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Never Easy, Never Dull

Learning to love Detroit’s sharp edges

June 19, 2005 |
Great Lakes Bulletin News Service

MLUI/Bruce Giffin

Detroit's annual electronic music festival, held downton at Hart Plaza on Memorial Day weekend, reflects the city's surprisingly lively "underground" culture.

I’m a city girl who grew up on Chicago’s South Side, a bus or “El” pass always tucked in my wallet. I lived in Washington, D.C., too, a few blocks from a Metro station. In other cities where I’ve lived, Portland and Minneapolis, I found housing that was tied to a decent bus or train route and no fewer than three coffee shops.

But when I moved to Detroit more than two years ago, it marked the first time I ever drove to a job. It was weird, the first of many distinctions that make Detroit and its suburbs so much different than anyplace else. But it was also perfectly normal to the people who grew to be my friends.

Knowing Enough To Want To Be Here
I knew something about Detroit before I got here. For one, it didn’t have a central gathering spot. The Campus Martius had yet to open downtown to large crowds. I knew that many of the big city offerings I’d taken for granted – gourmet groceries, a melting-pot of people, a carefree culture — were not the norm in Detroit.  What was normal was rampant disinvestment in the urban core, older suburbs that try to be hip, and fast-growing new suburbs choking on traffic. 

I also was aware, and became increasingly amazed at how race scars the region. White people warned me not to live in the city; nothing more than coded racial language. Friends in other parts of the country, aware of Detroit’s 1967 riot and lingering friction, had trouble fathoming my move to the Motor City.

It turns out, though, that Detroit and its older suburbs have endearing qualities that too often are overlooked, even misunderstood. For starters, the cost of living is affordable. The city is unapologetically gritty, and a subversive arts culture thrives in galleries, happy hours and storefront clubs.

You have to be creative and open-minded to infiltrate the social scene. But for an adventurous newcomer, the underground is a cultural treasure trove. Warehouse parties take place on weekends. Live music can be heard any night catering to virtually any genre. New lofts, carved out of old warehouses, are on the rise. Some of those same vintage buildings also are showcasing a new crop of visual artists. Many of the best restaurants are hidden jewels, naked to the superficial eye. Hot DJs are never far away.

Pragmatically speaking, casual dating as a young, black woman is, well, more fun than reading another book about “he’s just not that into you.” The East Coast pay-as-you-go dating mentality doesn’t flourish in Detroit. Here there are gentlemen, well-mannered, polite, respectful. In Detroit genteel South meets street-smart North. Then there are the quirks: this is the hair and alligator shoe capital of the country. Even city judges sport Mountain Dew-colored suits.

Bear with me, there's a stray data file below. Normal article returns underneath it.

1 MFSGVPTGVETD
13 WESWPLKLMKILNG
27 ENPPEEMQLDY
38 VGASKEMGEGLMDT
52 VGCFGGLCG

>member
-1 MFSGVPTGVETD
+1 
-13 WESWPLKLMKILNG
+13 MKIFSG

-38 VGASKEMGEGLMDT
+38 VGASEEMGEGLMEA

Friends Like It; Insurers Don't
I relish showing Detroit off to guests. A friend from New York recently visited not really knowing what to expect. She enjoyed the attention and pampering lavished by Detroit’s young men.  She gaped at the grand architecture of Palmer Woods, one of the city’s nicest neighborhoods. We both found it neat to be in the place that birthed the most influential invention of the 20th century and created a musical soundtrack for a nation. We two policy wonkettes also spent a lot of time touring the neighborhoods and talking about the urban issues that other U.S. cities are tackling with more persistence than Detroit.

Though at times I risk sounding like I’m on the Detroit tourism board’s payroll, I am most decidedly not.  For one, I ultimately chose to pay my rent in café-centric Royal Oak, outside the city.  I feel poorly about this personal choice. But the economic case for living in Detroit is not strong enough yet.

It wasn’t the higher taxes that sealed the deal, but the car insurance, which would have tripled if I took residence two and a half miles south. Maybe I could’ve swallowed an inflated bill if riding to work on a bus or train were an option. It’s not. And there is so little social and political commerce between the city and its suburbs that metro Detroit area DINKS – double income, no kids – often feel that even if they did roll up their urban pioneer sleeves it’s not at all clear it would make a difference.

This Place Pulls Me
It does make a difference, though. For reasons that are plainly clear to me, and others that are purely instinct, I sense opportunity here. There is an urgency about the city and its suburbs, a social capital and entrepreneurial energy driven by real successes, especially the development of Mexicantown and East Jefferson, two of the city’s growing neighborhoods. People are out at night downtown, strolling the streets. During the day there is a buzz of construction activity.

This city’s elected leaders have joined their suburban counterparts in worrying about what’s in southeastern Michigan that will keep young people here. It’s a necessary cause of concern.The Detroit region lost more than 100,000 talented educated young adults during the 1990s, the highest rate of brain drain of any metropolitan area in the United States.

But in a strange way that’s why thousands more of us stay and like it here. We understand the urgency, the sharp edges. That’s something that Detroit can offer that is different than any other big city in the country. We feel needed.

Natalie Y. Moore, a former reporter with The Detroit News, is finishing a book on black masculinity in the hip-hop generation, Cleis Press, 2006. Reach her at nymoore@hotmail.com

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